DOBBS: Let's talk about some other trivia but it looks like it's having some resonance already, that is, Pat Robertson on this network telling Paula Zahn that he cautioned President Bush that there would be casualties in Iraq and the president rejected that. The White House says it's categorically untrue. Teresa Heinz Kerry apologizing for her remark that Laura Bush, the first lady, had never had a real job, but, in fact, she had been a teacher, a very important job. How is all of this playing out?
BROWNSTEIN: Can I talk quickly about -- I'll jump in on Teresa Heinz Kerry. I thought the problematic implication of that was that being a mother was not a real job and, obviously, that's a very important real job. She seemed to qualify that later in the statement when she said she has other important things that she's done for her validation. It seemed to open that kind of divide that Hillary Clinton wandered into in 1992. In the end I just can't imagine -- I still hold to my naive optimism that with troops in the field in Iraq and the budget deficit and trade deficit, that in the end virtually all voters are going to decide on consequential matters despite the kind of sandstorm that both sides are throwing up here at the end. But, you know, that optimism is being challenged in the press.
TUMULTY: I must say I was impressed by the fact that the Kerry campaign seems to have learned from the Mary Cheney flap and what we had with Teresa Heinz Kerry apologizing in the same news cycle so in this first round of stories her apology, which was a complete apology, makes the same story. SIMON: I suppose that is progress that you can smear a person and apologize in the same news cycle. This election isn't making new strides. But I find that -- we were talking about fear just a second ago. The real danger of the fear campaign is not a fear that Bush will have a draft or destroy Social Security, but it's that both sides are dealing with the fear of attack in the United States. Another 9/11. And that fear is...
DOBBS: Roger, let me interrupt you just for a second and then continue. But I wanted to -- we're looking now at live pictures of Senator Kerry campaigning in Pittsburgh as you are speaking. Go ahead, Roger.
SIMON: The reason that fear is different than past elections is that it's realistic. There are few Americans, I believe, that we are -- it's impossible for us to be attacked again, and for both -- both sides have made that their main message. John Kerry will make us less safe. No. George Bush will make us less safe. And the American public is left to choose.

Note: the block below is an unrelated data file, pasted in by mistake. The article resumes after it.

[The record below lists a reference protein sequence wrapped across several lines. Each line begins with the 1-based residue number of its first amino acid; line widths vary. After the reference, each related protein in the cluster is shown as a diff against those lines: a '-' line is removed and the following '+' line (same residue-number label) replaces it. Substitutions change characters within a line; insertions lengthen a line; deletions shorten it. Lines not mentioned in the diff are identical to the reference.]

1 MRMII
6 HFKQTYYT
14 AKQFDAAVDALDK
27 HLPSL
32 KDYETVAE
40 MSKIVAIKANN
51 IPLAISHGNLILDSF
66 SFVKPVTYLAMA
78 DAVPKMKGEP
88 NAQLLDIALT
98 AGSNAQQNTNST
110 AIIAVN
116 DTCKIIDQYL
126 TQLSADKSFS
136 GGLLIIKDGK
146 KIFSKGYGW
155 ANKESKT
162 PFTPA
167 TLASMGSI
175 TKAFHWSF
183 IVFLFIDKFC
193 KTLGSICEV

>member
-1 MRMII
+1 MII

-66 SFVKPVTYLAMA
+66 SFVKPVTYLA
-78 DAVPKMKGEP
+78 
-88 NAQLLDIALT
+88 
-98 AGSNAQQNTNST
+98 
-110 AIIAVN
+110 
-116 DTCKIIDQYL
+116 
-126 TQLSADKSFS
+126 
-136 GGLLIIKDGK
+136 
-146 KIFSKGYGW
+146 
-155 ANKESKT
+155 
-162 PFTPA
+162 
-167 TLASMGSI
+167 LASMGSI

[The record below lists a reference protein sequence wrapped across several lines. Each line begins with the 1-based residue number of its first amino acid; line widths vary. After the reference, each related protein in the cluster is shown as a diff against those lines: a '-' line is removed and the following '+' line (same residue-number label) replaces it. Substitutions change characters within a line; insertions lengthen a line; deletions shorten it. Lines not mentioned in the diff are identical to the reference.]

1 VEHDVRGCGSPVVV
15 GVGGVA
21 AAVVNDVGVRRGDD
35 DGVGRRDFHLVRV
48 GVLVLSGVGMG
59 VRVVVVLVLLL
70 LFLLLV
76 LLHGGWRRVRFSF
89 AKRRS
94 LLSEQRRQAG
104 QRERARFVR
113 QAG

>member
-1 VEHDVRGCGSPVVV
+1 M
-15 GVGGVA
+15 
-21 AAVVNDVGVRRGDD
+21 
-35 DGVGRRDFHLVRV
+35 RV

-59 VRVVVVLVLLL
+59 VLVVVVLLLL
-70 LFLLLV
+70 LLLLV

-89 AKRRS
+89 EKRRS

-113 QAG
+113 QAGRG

BROWNSTEIN: There's one other element, quickly, Lou, which is that when you get to the end of a campaign, the voters who are left, we're talking about very small numbers at this point but ones that could tip this thing one way or the other, tend to be people who are pretty cynical about politicians, negative on Bush's job performance but also dubious on whether John Kerry can fulfill the promises he's making.
So when you are addressing this final sliver of the electorate, they are probably a group that is more receptive and more likely to believe a negative message than a positive message and that may explain why we're seeing so much of this at the very end.
DOBBS: You think they'll believe a negative message more than a positive message?
BROWNSTEIN: Absolutely. Because I think that when you are -- when you are cynical about politicians...
DOBBS: Just now I thought optimistic, Ron.
BROWNSTEIN: I'm saying my optimism is being challenged here at the end. But I do think that's been generally a trend in the last, you know, really going back several decades as trust in politicians has eroded since the 1960s, that's the view among political intelligence. It's especially true when you get down to the last few percent of voters, the people who are really untethered to either party.
SIMON: I'm not sure I agree with that. I think that we're seeing an overheated rhetoric not because both sides are going after voters in the middle that are undecided but they're trying to jazz up their base. They're both convinced their bases will either do the job or not do the job on election day in terms of turning out a vote, and that's why the rhetoric has become so heated. DOBBS: Roger, thank you very much. Karen Tumulty, Ron Brownstein, Roger Simon, we thank you all. Tomorrow, we'll take up the issue of what the real differences are between these candidates going into the final days and what will motivate the base. Thank you, guys.
Still ahead here, the results of our poll tonight and a preview of what's ahead tomorrow. Please stay with us.
DOBBS: Now the results of tonight's poll. 81 percent of you say Arizona should pass Proposition 200 eliminating the benefits of illegal aliens achieving the privileges of citizenship in this country. 19 percent of you say you do not.
Thanks for being with us here tonight. Please join us tomorrow. Senator Susan Collins of Maine is helping lead negotiations on the massive intelligence reform legislation now in conference committee between the Senate and the Congress. She will be here tomorrow to talk about the White House demands to drop critical immigration and border security reforms within that legislation. As I speak her name, she is in negotiations as a matter of fact.
Also tomorrow here, democracy at risk. Voter intimidation. Provisional ballots. Legions of lawyers lining up for a fight over the integrity of our election system. We'll have two experts debating on face-off.
And outrage in Iowa over controversial campaign billboards. They use the words "illegal aliens." I'll be joined by Matthew Hayes (ph), the sponsor of those billboards. For all of us here, thanks for being here. Good night from New York. "ANDERSON COOPER 360" is next.